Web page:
Alfalfa Maturity Stage is Only Part of the Forage Quality Story
by Mike Rankin
Extension Crops and Soils Agent – Fond du Lac County
“Cut alfalfa at late bud for optimum quality.” We’ve heard this statement, or a similar one, many times over the past 10 to 15 years. Although forage quality is strongly correlated to morphological stage (for example, late-bud or first flower), many years of monitoring the forage quality of a standing crop has taught us that environment plays an important role in what the actual forage quality might be at a specific stage of maturity. In other words, in a given year the forage quality at “late bud” might still be too high for harvesting, too low for dairy quality forage, or about right depending on the environment (primarily temperature and moisture) that the plants experienced during development. For this reason, it is important that forage producers understand the relationship between environment and forage quality.
Temperature is the driving force behind most physiological processes that occur in a plant. These include photosynthesis, respiration, translocation of nutrients, carbon partitioning, and cell wall formation. It stands to reason that changing temperature will have a dramatic impact on what goes on inside the plant. We see these effects each and every year when comparing alfalfa regrowth and forage quality in summer to that of regrowth and quality in the fall. Alfalfa can actually increase in quality over time in the fall as a result of cooler growing temperatures. This is verified in some research done by Michael Collins at Wisconsin in 1983 (Table 1).
In a Utah research trial, alfalfa ADF and NDF were compared from an intermountain area where night temperatures averaged 45°F to that of a lowland where night temperatures were 70°F. Daytime temperatures were similar in both areas. The ADF values for the alfalfa grown at the higher elevation were 28.2 percent compared to 31.9 for the alfalfa grown in the lowland. Similarly, NDF values for the high elevation alfalfa was 35.5 percent compared to 39.1 for the lowland.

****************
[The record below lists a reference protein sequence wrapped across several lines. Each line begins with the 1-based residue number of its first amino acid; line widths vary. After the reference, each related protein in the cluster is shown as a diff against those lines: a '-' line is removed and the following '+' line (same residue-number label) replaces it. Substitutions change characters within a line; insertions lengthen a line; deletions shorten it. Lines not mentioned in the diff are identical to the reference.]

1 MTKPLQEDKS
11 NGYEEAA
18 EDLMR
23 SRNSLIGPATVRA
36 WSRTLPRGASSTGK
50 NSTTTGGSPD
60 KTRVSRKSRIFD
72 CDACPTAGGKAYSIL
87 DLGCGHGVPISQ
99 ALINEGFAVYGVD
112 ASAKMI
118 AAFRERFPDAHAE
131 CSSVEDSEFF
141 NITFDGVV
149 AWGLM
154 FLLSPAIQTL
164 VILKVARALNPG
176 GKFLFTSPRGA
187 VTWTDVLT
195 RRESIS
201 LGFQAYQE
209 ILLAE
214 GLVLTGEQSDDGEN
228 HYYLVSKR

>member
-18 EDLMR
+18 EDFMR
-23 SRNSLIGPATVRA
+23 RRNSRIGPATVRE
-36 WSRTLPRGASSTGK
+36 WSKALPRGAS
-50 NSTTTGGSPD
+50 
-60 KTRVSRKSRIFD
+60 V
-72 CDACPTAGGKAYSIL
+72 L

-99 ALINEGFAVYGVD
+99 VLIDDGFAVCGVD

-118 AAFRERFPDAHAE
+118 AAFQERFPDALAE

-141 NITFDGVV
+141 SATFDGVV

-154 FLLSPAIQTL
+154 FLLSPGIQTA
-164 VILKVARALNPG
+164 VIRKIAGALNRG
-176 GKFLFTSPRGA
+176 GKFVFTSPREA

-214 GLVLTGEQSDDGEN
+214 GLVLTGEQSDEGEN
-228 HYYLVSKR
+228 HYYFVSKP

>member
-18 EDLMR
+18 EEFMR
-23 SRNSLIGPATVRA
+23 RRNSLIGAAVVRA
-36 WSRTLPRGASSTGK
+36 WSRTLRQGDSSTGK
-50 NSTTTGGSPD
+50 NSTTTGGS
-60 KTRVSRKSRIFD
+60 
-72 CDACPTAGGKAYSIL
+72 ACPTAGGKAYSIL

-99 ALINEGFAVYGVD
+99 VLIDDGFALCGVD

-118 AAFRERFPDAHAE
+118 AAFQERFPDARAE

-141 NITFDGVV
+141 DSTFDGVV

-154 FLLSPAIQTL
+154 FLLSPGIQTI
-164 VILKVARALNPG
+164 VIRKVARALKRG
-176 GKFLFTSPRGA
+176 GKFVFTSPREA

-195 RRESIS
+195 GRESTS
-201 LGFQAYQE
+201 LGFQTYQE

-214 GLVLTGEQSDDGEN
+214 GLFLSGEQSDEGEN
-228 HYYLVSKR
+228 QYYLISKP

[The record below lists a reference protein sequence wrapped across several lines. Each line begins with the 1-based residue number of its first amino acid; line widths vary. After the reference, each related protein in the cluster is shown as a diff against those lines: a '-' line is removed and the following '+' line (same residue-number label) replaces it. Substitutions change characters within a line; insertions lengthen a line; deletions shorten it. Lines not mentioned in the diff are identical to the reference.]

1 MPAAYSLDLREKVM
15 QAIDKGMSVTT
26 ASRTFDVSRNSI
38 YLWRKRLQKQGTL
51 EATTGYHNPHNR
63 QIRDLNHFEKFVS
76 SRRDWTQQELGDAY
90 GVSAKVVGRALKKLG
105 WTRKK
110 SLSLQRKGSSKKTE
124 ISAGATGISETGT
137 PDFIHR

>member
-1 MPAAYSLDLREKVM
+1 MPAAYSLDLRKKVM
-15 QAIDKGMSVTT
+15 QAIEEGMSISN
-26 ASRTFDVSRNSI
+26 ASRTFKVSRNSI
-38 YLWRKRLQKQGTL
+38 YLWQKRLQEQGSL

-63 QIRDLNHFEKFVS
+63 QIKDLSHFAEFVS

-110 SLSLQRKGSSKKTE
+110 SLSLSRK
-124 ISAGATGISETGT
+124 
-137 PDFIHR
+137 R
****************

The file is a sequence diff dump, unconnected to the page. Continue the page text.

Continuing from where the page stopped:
As the temperature of the growing environment increases, it has the following overall effects on plant growth and forage quality:
- Decreases stem diameter
- Accelerates rate of maturity
- Increases lignification
- Decreases plant height
- Decreases leaf:stem ratio
- Decreases digestibility
Although somewhat secondary to temperature, soil moisture status can also have a significant impact on alfalfa growth and forage quality. Mature alfalfa is about 75 to 80 percent water. In a 2 ton (dry matter) per acre standing crop, this translates to 8 tons of water. Yet, only 1 percent of the water that enters the growing plant is retained. Water (and lots of it!) is essential for alfalfa growth and any moisture deficit situation will have physiological ramifications. Drought conditions tend to delay plant maturity (if it occurs early in growth cycle), decreases plant height, increases leaf:stem ratio, and generally decreases NDF percent.
Key environmental factors like temperature and soil moisture status cannot be disregarded when trying to explain or predict forage quality characteristics. Making a prediction of forage quality based solely on morphological stage often is erroneous when confounding environmental conditions exist. These environmental factors are interactive. For example, the ideal growing conditions from the standpoint of forage quality would be a cool drought (very rare but it did occur locally in 1992). However, the positive forage quality impact of dry conditions would be negated by high temperatures during a hot drought when forage quality drops fast and maturity accelerates.
Environmental conditions are often the reason why forage quality is not what is expected in a harvested crop based on calendar days or stage of maturity. For this reason, knowing how these factors interact and impact forage quality can be a valuable knowledge base. To take some of the “guesswork” out of this year’s optimum first-cut harvest date, access alfalfa scissors-cut information (on this website in spring) or use PEAQ chart to determine forage quality in your own fields.